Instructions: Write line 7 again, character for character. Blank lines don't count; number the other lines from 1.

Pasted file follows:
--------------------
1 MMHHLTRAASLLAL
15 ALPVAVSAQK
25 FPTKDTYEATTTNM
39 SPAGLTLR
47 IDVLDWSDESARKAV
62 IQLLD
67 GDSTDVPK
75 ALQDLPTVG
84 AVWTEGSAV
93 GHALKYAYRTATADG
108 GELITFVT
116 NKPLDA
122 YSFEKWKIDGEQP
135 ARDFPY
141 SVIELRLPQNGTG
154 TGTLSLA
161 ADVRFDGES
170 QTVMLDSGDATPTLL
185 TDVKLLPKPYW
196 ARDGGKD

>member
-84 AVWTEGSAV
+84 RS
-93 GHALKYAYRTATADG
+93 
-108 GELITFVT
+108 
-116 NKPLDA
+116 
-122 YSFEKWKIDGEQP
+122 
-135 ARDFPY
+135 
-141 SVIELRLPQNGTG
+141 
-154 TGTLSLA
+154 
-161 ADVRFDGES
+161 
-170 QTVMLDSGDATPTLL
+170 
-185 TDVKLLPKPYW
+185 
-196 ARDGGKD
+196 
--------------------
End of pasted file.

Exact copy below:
67 GDSTDVPK